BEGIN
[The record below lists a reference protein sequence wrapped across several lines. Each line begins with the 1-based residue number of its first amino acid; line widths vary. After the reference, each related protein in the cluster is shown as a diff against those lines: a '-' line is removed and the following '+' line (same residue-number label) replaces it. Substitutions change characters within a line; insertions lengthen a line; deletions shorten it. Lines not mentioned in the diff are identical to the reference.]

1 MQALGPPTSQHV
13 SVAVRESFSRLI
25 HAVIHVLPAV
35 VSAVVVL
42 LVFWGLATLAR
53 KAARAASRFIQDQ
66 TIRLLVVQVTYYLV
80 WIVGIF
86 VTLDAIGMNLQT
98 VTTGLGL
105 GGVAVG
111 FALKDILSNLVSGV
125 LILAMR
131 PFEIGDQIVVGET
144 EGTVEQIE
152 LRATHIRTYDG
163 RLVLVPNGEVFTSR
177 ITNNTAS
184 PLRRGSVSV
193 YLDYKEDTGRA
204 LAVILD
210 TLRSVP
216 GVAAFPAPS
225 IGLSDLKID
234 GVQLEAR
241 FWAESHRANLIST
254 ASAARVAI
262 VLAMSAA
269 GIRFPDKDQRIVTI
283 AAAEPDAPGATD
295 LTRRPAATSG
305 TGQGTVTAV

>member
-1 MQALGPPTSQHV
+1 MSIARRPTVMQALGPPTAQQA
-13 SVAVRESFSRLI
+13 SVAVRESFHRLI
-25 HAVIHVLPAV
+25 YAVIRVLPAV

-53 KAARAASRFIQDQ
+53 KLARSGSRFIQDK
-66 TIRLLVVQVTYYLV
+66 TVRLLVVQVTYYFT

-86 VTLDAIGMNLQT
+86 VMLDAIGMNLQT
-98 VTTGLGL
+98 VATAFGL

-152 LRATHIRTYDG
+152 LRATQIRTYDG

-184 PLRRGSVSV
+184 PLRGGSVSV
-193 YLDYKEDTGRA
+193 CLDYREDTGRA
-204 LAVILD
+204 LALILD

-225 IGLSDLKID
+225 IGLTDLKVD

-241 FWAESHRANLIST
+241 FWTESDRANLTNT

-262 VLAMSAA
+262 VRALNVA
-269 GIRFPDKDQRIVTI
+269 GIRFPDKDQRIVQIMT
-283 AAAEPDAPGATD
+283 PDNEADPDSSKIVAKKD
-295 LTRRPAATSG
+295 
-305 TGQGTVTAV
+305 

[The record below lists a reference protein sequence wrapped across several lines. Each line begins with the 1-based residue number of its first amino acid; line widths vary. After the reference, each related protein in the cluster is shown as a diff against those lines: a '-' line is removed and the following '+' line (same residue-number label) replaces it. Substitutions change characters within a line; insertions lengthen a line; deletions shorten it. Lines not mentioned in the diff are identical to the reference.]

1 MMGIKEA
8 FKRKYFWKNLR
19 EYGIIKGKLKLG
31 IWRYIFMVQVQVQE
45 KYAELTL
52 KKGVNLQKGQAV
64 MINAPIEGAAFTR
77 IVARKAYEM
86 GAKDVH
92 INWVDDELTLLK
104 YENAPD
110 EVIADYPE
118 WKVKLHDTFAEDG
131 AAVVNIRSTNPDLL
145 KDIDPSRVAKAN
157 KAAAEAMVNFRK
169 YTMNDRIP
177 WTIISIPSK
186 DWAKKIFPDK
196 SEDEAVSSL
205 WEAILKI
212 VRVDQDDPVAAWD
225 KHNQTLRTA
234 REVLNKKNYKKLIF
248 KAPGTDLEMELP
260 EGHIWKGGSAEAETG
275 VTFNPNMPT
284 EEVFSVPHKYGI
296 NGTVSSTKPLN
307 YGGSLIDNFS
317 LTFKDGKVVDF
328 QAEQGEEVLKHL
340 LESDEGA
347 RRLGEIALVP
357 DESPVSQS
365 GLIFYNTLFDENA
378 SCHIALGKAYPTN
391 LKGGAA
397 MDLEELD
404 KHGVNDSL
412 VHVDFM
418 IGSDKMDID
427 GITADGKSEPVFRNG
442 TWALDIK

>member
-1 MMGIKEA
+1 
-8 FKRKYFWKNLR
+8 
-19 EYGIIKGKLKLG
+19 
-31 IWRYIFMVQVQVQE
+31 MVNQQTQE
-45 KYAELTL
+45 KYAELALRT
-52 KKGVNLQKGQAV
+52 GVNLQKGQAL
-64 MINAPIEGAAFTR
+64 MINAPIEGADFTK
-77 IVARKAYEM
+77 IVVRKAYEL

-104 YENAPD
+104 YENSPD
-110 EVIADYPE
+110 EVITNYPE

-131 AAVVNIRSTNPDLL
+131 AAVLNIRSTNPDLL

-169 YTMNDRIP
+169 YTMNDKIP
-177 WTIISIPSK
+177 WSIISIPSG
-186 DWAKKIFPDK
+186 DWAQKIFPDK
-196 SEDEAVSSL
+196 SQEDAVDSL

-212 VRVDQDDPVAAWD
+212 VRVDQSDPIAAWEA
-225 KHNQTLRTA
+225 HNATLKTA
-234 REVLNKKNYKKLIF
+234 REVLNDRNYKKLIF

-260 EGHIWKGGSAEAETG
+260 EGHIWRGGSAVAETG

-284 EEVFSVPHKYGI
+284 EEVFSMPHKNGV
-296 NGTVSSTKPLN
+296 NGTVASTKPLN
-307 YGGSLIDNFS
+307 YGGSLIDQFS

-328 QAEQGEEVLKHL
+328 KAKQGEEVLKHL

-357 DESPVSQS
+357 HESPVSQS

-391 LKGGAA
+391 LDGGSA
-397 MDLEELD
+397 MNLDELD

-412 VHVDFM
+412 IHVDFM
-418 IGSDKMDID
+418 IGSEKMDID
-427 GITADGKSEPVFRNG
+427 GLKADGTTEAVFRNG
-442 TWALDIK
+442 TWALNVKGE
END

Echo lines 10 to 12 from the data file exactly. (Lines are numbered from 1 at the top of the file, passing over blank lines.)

86 VTLDAIGMNLQT
98 VTTGLGL
105 GGVAVG